“People are so happy to have us back,” Brown said.  “While we may not be completely back to normal, everyone has been glad to have something from a normal school year back.”




D211 Post: Yearbook Sales Open in D211 Schools

As students pass through high school and beyond, a great way to preserve memories is the timeless school yearbook.  With the 2020-2021 school year being one of new educational experiences never before seen, this year’s yearbook will serve as a little more.  For many schools, the 2021 yearbooks will preserve a unique moment in history.

District 211 schools have announced that students can purchase their yearbooks through myschoolbucks.com or in-person in the school office.  While sales are on-going, each school has their own deadline for pre-orders. 

 

Palatine High School has stated that they will wrap up pre-orders of the 2021 Spotlight on February 24.  Assistant Principal Kim Glaser said that the school is only purchasing a very limited supply of additional copies so students are encouraged to pre-order to guarantee a copy. 

 

Pre-orders of the 50th anniversary edition of the Shimmer from Schaumburg High School and William Fremd High School’s Valhallan are available through May 1st.  James B. Conant High School’s Conavite and Hoffman Estates High School’s Halcyon pre-orders will be taken through the final day of the 2020-2021 school year. 

 

Students who have questions regarding the 2021 yearbook orders and cost are encouraged to speak with their guidance counselors.    For help setting up a MySchoolBucks account visit https://www.myschoolbucks.com/ver2/help/gethelpvideos.




D211 Post: Conant Theatre to Stream Their Production of Freaky Friday

            Theatre students at James B. Conant High School, like others across District 211 have adapted to a socially distanced environment by producing their fall play as a full video production.  Under the Direction of Katherine Apperson, more than 50 Conant High School students and faculty have collaborated over a three-month period to create the 2020 musical, “Freaky Friday,” which will stream Thursday, November 5th, 7 p.m. through Saturday, November 7th at 7 p.m.      

Both in front of and behind the camera, the students had to adapt to new styles and techniques.  Junior Allison Wise, who served as the set construction chair, said she had to create a different style of set.

            “This was a new experience for us,” she said.  “Normally we have a 30-foot rule, which says that the set has to look good from a further distance away.  Because the camera shoots much closer, we had to work on finer details and ensure we had believable perspective.”

            Senior Teagan Whiteside agreed with Wise and added that consistency between takes could also be a challenge.

             “On stage, if one run isn’t exactly the same as another it’s ok because there is a new audience each show,” she said.  “But, on camera each take has to be exactly the same, otherwise when we edit the different videos together the differences become very obvious and draw attention away from the story.”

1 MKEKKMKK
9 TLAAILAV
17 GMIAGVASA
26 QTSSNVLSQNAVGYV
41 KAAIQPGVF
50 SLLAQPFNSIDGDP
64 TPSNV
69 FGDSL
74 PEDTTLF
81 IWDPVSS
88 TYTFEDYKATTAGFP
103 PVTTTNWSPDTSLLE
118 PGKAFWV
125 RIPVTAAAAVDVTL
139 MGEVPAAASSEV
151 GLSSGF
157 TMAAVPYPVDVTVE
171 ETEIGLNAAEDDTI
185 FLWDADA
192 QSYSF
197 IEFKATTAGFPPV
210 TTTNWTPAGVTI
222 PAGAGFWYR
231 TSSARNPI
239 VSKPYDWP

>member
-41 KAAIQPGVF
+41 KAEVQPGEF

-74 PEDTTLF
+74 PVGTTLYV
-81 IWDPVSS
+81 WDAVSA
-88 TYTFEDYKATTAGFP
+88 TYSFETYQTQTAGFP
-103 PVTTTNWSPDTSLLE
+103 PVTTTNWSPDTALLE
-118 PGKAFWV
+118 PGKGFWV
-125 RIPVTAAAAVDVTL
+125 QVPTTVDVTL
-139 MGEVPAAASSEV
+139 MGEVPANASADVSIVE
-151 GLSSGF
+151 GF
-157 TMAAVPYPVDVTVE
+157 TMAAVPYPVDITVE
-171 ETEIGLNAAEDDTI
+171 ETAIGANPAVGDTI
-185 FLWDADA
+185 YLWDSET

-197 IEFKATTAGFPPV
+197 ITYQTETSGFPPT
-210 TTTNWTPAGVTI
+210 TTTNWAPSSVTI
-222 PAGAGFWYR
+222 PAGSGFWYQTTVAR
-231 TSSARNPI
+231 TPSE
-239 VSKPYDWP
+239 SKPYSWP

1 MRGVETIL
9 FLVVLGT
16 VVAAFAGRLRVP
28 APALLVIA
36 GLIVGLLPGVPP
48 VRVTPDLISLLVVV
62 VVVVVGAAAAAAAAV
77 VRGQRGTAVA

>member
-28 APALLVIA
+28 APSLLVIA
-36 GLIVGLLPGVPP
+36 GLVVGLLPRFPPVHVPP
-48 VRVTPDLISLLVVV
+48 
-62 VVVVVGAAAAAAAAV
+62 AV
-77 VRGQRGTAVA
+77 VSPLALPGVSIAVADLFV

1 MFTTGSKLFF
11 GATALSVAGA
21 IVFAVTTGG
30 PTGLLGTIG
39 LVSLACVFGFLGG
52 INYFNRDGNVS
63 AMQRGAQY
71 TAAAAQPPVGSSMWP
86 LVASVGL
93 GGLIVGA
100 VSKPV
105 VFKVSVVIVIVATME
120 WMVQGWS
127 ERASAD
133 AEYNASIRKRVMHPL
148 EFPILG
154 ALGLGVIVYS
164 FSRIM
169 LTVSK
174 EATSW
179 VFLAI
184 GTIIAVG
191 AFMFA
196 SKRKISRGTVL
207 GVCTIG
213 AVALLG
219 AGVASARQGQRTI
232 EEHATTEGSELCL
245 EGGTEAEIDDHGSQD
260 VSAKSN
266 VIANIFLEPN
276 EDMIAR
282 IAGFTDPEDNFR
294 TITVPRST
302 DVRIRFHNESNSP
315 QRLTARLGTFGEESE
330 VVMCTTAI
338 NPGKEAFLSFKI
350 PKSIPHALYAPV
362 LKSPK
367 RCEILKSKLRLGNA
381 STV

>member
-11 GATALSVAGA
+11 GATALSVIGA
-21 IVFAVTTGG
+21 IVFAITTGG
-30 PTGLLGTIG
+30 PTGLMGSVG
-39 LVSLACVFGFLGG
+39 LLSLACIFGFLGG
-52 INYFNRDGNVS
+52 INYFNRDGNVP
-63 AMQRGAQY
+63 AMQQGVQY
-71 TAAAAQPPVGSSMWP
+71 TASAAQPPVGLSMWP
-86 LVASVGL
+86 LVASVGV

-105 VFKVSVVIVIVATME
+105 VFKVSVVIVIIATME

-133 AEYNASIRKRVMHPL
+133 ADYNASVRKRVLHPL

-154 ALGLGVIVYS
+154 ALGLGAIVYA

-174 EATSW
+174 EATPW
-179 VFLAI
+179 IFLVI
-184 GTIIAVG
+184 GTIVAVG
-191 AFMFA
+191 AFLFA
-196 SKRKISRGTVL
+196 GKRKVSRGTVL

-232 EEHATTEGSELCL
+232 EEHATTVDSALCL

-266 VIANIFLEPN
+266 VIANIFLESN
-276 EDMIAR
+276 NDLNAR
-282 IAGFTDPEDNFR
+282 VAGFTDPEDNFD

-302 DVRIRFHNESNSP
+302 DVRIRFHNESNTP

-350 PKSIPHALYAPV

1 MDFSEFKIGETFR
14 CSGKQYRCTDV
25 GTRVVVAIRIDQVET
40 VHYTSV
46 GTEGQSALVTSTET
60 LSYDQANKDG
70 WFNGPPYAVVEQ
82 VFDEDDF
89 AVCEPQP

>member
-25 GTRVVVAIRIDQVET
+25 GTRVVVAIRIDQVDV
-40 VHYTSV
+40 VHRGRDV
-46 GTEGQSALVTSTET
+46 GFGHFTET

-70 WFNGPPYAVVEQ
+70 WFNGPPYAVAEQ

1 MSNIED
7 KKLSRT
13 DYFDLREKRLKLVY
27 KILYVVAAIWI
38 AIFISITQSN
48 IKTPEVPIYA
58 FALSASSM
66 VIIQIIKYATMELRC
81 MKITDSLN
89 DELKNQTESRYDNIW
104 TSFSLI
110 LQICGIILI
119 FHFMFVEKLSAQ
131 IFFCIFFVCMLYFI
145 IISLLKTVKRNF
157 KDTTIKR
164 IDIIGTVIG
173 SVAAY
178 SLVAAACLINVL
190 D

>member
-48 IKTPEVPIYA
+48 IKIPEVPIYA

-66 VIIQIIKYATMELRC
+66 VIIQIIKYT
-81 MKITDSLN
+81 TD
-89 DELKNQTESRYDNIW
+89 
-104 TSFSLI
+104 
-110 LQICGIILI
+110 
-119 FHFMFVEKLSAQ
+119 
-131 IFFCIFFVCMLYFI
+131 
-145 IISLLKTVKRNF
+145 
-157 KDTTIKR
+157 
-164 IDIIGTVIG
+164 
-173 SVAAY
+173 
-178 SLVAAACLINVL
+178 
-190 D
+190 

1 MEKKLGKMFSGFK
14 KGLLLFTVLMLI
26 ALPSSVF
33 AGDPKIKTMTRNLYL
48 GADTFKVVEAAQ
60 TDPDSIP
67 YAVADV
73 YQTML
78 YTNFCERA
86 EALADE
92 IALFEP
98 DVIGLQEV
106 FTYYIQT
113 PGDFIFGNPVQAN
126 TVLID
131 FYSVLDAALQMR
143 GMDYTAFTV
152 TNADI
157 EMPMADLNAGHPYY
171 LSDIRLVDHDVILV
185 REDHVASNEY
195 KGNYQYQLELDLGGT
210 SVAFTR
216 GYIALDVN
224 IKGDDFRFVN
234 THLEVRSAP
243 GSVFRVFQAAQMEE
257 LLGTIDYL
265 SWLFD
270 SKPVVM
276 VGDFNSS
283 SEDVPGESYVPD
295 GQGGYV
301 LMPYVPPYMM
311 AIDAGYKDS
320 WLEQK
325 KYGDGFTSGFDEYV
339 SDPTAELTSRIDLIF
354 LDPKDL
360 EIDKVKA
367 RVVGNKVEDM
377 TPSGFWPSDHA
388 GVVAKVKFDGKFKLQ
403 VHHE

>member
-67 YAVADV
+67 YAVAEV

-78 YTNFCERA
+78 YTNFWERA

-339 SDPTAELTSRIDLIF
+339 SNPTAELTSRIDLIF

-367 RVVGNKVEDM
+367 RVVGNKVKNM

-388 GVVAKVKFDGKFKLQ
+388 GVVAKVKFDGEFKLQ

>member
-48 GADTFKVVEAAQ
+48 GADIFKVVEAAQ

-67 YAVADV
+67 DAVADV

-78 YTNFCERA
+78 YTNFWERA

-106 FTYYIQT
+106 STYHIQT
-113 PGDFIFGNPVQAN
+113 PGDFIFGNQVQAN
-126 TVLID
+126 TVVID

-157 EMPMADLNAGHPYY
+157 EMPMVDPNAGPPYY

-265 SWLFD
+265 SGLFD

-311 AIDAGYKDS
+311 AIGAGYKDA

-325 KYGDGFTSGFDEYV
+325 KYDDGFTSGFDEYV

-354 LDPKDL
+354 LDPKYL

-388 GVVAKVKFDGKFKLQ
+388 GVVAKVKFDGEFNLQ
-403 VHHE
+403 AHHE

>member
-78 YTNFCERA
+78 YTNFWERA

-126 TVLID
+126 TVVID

Fellow senior Reyna Parayno noted that filming multiple takes could be physically draining as well.

            “Having to perform dances with the same amount of energy over and over again could be exhausting,” Parayno said.  “It was definitely a challenge for a lot of the cast.”

            Film crew member, senior Lauren Hall pointed out that some of the challenges could lead to exciting experiences.

            “It’s been difficult to keep things consistent between takes, as well as learn how to edit audio and video in a few days in order to put the show together” she said.  “The best experience though has definitely been being able to watch finished scenes and say ‘we did that.’”

            Tickets to stream “Freaky Friday,” can be purchased at Showtix4u.com.

 




D211 Post: National School Lunch Week (Slideshow)

October 12-16, is National School Lunch Week.  Throughout District 211 members of our food service department have continued to work to ensure that, even during remote learning, out students have access to stable meals.   To date, District 211 has provided more than 1 million meals since the initial move to remote learning, and our food service staff continue to pack more meal bags every day while still providing normal meal service for teachers and staff members working in the schools. 

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D211 Post: 30 District 211 Students Named National Merit Semifinalists

            Last month, the National Merit Scholarship program released its list of the 2021 semifinalists in their 66th annual list. 

            These academically talented high school seniors have an opportunity to continue in the competition for some 7,600 National Merit Scholarships worth more than $30 million that will be offered next spring. To be considered for a Merit Scholarship® award, Semifinalists must fulfill several requirements to advance to the Finalist level of the competition.  Semifinalists are selected based on scores on the Preliminary Scholastic Aptitude Test/National Merit Scholarship Qualifying Test (P.S.A.T./N.M.S.Q.T.).

            William Fremd High School students Nathan A. Arango, Ysabelle F. Buenavista, Cara A. Chang, Stella J. Chung, Gabriel K. Classon, Joshua P. Corrigan, Manas P. Gandhi, Natalia M. Gorecki, Allison Y. Kao, Anshul Kaushik, Sravy Konasani, Ethan Lin, Michelle Liu, Angela Ma, Mahima Malhotra, Gavin K. McCarthy, Gwendolyn R. Nicketta, David D. Phillips, Jessica W. Rao, Sufiya M. Shazia, Rachel Ye, Angelina J. Zheng, and William Zhong have been named semifinalists.

James B. Conant High School students Nicholas K. Chen, Martin G. Ferris, Rei Komura, Sanjana Rajesh, and Matthew Schmitt were selected as semifinalists.

MaryEtta M. Brigham from Palatine High School and Mia L. Vollkommer from Schaumburg High School have been named semifinalists.